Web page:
Family life

Managing your children’s friends

From the first day of school, our children’s friends have an important role in their lives. Here is a little guide to help you find out how to manage the friends, the visits, and the day trips.

Whether we like it or not, friends help our children detach from us and teach them how to socialize. And even if this detachment breaks our hearts, it is necessary for our children’s evolution.

The power of friends

Can we really choose our children’s friends? Up to a certain age, we certainly can since we make the phone calls to invite the friends over and we set the appointments. However, as soon as school begins, it becomes hard to keep an eye on their friendships.

If you have been the first influence on your children, their friends will become the first external influence. And the more they grow up, the more important their friendships will become. Their friends are a reference. Our children want to be like them, act like them, look like them, etc. How many times did your child come back from school saying new things that you already heard from another child’s mouth? But don’t worry; your child influences others too. The important thing is to dose this influence and to remind your child when needed, that they are capable of distinguishing right from wrong by themselves. Our children must understand that we may want to be like someone but we cannot become this person. Some children idealize the life of their friends (“They have three videogames!”, “They can go to bed later!” etc.) but they have to remember that they are lucky too.


The first lesson of friendship is to teach our children to socialize and interact with others. If at the beginning of elementary school, some desire to blend with the others is present, it is usually the high school friends that scare us the most. In fact, to be prepared, it is good to be interested in our children’s friends as soon as they have any. And being interested doesn’t mean asking lots of questions about this friend and their family but to find out why our child likes to be with that person. When you invite friends over, you can also see how they play and how they get along. “I realized that my daughter was doing everything her friend was asking her to do. Her friend decided all the time! For her, it was the right way of following my instructions: “You must be nice to your friend”. I talked about it again. In fact, I wanted her to understand the importance of compromising when a child wanted to play a game that she didn’t have at home for example, but I had forgotten the notion of self-respect. She must be able to get her point across and to decide too. In fact, I understood that I had to help my daughter understand the workings of friendship so that she would not forget herself and still be polite!” remembers Michelle.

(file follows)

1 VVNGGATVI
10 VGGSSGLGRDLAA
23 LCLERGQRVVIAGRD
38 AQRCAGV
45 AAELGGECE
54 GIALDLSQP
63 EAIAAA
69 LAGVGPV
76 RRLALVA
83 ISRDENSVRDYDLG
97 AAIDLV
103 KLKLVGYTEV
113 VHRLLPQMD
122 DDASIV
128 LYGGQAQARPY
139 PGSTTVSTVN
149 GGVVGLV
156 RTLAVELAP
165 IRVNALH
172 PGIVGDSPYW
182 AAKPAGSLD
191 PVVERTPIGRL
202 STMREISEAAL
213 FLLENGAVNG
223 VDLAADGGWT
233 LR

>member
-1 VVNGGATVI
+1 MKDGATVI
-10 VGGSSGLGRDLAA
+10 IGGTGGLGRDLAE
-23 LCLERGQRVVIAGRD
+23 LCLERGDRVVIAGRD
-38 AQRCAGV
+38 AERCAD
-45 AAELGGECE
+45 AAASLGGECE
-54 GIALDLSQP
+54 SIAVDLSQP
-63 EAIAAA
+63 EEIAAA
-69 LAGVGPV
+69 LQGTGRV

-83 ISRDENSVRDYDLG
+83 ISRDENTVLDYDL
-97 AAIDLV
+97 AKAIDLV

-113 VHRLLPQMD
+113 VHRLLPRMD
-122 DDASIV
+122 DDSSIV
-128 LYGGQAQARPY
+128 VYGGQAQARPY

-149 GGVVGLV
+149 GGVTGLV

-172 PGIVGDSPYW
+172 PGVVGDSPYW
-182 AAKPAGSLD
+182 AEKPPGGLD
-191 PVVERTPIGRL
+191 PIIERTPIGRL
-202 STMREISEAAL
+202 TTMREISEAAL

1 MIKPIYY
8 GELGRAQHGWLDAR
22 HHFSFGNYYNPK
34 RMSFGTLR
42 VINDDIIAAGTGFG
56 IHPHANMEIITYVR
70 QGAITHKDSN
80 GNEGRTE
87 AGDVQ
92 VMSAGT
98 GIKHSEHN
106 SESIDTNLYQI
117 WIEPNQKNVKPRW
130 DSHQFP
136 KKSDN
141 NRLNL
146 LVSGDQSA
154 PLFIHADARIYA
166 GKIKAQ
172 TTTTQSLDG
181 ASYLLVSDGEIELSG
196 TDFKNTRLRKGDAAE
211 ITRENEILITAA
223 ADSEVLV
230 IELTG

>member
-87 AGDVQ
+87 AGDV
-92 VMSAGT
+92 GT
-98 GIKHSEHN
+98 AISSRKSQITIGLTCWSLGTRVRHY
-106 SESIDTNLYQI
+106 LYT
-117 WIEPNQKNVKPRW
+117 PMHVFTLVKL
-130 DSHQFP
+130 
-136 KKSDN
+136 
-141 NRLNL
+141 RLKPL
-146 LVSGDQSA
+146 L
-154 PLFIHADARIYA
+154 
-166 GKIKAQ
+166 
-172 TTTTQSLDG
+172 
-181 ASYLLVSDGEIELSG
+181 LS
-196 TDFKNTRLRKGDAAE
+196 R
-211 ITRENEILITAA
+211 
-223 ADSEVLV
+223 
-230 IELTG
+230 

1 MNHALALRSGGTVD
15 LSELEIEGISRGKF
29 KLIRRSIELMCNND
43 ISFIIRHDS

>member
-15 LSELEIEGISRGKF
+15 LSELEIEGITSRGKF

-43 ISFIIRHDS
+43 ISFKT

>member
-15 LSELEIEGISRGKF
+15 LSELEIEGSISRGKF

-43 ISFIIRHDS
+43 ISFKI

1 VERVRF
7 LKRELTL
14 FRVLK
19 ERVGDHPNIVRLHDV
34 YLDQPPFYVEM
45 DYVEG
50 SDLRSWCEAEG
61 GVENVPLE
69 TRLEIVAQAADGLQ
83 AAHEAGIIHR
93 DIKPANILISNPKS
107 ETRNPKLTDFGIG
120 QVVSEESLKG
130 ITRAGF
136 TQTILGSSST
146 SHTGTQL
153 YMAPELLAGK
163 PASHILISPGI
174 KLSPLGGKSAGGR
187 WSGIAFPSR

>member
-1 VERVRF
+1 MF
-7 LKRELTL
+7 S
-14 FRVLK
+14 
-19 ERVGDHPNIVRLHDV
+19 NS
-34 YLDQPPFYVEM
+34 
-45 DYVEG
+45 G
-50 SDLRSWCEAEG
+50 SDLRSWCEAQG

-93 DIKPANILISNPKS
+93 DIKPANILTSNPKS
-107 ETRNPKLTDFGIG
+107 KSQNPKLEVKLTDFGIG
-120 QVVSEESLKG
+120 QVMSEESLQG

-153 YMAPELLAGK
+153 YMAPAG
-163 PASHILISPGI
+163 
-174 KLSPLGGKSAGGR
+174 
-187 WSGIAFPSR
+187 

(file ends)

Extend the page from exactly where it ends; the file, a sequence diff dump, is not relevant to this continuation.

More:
It is therefore useful to invite the friends at home. We can learn a lot about our own children when we observe them and the way they interact with other. A lot of parents seem to prefer that their children stay at home and invite their friends. It probably comes from the fact that we can keep an eye on them and on their friends. It also shows our children that we accept that they play in our house, even if it means singing Avril Lavigne songs really loud or being more excited about Rock Band than usual.

There also comes a time when our child will want to go play at a friend’s or a neighbour’s house. It is perfectly normal to want to meet the parents of your child's friends, especially if they will be spending the day at their house. Driving your child over or talking to the parents over the phone can help establish a contact and reassure you. Give them your phone number. You never know, your child could forget it. With your child, set a time when they will come home and also set the means (for example, even if they come home by bike, ask them to call you before they leave).

My house, my rules!

When you are shocked by the behavior of your children’s friends, remember that this is your house and you are the one who sets the rules.

  • Decide in advance with your children if their friends can stay for dinner or not. That way, you will not argue in front of the friends.
  • Set times when they can play together (in your house or in their house). For example, on weekdays, children have to come back home for 5 p.m. (and their friends must leave at the same time) and they can’t go out later on but during the weekend, you can stretch it until 8 p.m.
  • If your children are not allowed to watch television or play video games, stick to your rules even if their friends are there and… even if they protest.
  • A friend is impolite in your house or they play violently? Don’t hesitate to tell them that this behavior is unacceptable in your house.
  • Always ask for the parent’s phone numbers and mobile numbers just in case.

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